How to format your references using the Physiology citation style

This is a short guide how to format citations and the bibliography in a manuscript for Physiology. For a complete guide how to prepare your manuscript refer to the journal's instructions to authors.

Using reference management software

Typically you don't format your citations and bibliography by hand. The easiest way is to use a reference manager:


PaperpileThe citation style is built in and you can choose it in Settings > Citation Style or Paperpile > Citation Style in Google Docs.
EndNoteFind the style here: output styles overview
Mendeley, Zotero, Papers, and othersThe style is either built in or you can download a CSL file that is supported by most references management programs.
BibTeXBibTeX syles are usually part of a LaTeX template. Check the instructions to authors if the publisher offers a LaTeX template for this journal.

Journal articles

Those examples are references to articles in scholarly journals and how they are supposed to appear in your bibliography.

Not all journals organize their published articles in volumes and issues, so these fields are optional. Some electronic journals do not provide a page range, but instead list an article identifier. In a case like this it's safe to use the article identifier instead of the page range.

A journal article with 1 author
1.
Fink DW Jr. FDA regulation of stem cell-based products. Science 324: 1662–1663, 2009.
A journal article with 2 authors
1.
Shekhawat GS, Dravid VP. Nanoscale imaging of buried structures via scanning near-field ultrasound holography. Science 310: 89–92, 2005.
A journal article with 3 authors
1.
Gladyshev EA, Meselson M, Arkhipova IR. Massive horizontal gene transfer in bdelloid rotifers. Science 320: 1210–1213, 2008.
A journal article with 4 or more authors
1.
Brown S, Janssen M, Adumitroaie V, Atreya S, Bolton S, Gulkis S, Ingersoll A, Levin S, Li C, Li L, Lunine J, Misra S, Orton G, Steffes P, Tabataba-Vakili F, Kolmašová I, Imai M, Santolík O, Kurth W, Hospodarsky G, Gurnett D, Connerney J. Prevalent lightning sferics at 600 megahertz near Jupiter’s poles. Nature 558: 87–90, 2018.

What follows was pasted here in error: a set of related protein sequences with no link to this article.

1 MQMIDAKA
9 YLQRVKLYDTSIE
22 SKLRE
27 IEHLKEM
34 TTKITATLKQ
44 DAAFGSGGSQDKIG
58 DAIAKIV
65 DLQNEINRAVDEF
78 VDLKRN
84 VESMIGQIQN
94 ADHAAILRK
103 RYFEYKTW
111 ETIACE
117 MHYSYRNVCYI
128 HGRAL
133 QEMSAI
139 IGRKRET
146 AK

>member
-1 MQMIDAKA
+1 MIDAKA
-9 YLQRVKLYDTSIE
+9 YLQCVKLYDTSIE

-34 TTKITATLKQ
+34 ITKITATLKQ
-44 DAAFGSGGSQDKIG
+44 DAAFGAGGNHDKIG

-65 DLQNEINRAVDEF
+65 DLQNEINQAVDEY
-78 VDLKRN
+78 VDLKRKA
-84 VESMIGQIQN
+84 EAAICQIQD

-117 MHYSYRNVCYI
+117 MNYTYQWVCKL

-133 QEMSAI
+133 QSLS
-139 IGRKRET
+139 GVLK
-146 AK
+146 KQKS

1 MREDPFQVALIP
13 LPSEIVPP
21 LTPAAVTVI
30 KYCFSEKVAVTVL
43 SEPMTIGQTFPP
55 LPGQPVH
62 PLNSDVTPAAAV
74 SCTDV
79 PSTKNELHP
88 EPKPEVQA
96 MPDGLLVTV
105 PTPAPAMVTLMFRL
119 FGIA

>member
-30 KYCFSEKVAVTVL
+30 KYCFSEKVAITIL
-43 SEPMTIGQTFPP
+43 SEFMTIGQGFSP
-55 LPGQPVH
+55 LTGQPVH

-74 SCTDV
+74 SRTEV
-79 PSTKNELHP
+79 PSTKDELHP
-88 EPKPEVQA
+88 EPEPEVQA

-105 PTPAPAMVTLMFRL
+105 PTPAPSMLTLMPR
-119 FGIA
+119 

Books and book chapters

Here are examples of references for authored and edited books as well as book chapters.

An authored book
1.
Joyner M. Integration Marketing. Hoboken, NJ: John Wiley & Sons, Inc., 2009.
An edited book
1.
Gilchrest BA, Krutmann J, editors. Skin Aging. Berlin, Heidelberg: Springer, 2006.
A chapter in an edited book
1.
Lu W, Huang P. Glycolytic Pathway as a Target for Tumor Inhibition. In: The Tumor Microenvironment, edited by Bagley RG. New York, NY: Springer, 2010, p. 91–118.

Web sites

Sometimes references to web sites should appear directly in the text rather than in the bibliography. Refer to the Instructions to authors for Physiology.

Blog post
1.
Andrew E. Library of Congress opens online exhibit for Carl Sagan’s papers [Online]. IFLScience IFLScience: 2014. https://www.iflscience.com/space/library-congress-opens-online-exhibit-carl-sagan’s-papers/ [30 Oct. 2018].

Reports

This example shows the general structure used for government reports, technical reports, and scientific reports. If you can't locate the report number then it might be better to cite the report as a book. For reports it is usually not individual people that are credited as authors, but a governmental department or agency like "U. S. Food and Drug Administration" or "National Cancer Institute".

Government report
1.
Government Accountability Office. Year 2000 Computing Challenge: Education Taking Needed Actions But Work Remains. Washington, DC: U.S. Government Printing Office, 1999.

Theses and dissertations

Theses including Ph.D. dissertations, Master's theses or Bachelor theses follow the basic format outlined below.

Doctoral dissertation
1.
Nasrollahzadeh Y. Support group for caregivers of older adults affected by dementia: A grant proposal project. California State University, Long Beach: 2013.

News paper articles

Unlike scholarly journals, news papers do not usually have a volume and issue number. Instead, the full date and page number is required for a correct reference.

New York Times article
1.
Vecsey G. A Heady Nightcap in a City Not Known for Sleeping. New York Times: SP5, 2012.

In-text citations

References should be cited in the text by sequential numbers in parentheses:

This sentence cites one reference (2).
This sentence cites two references (2, 4).
This sentence cites four references (3, 6–8).

About the journal

Full journal titlePhysiology
AbbreviationPhysiology (Bethesda)
ISSN (print)1548-9213
ISSN (online)1548-9221
ScopePhysiology

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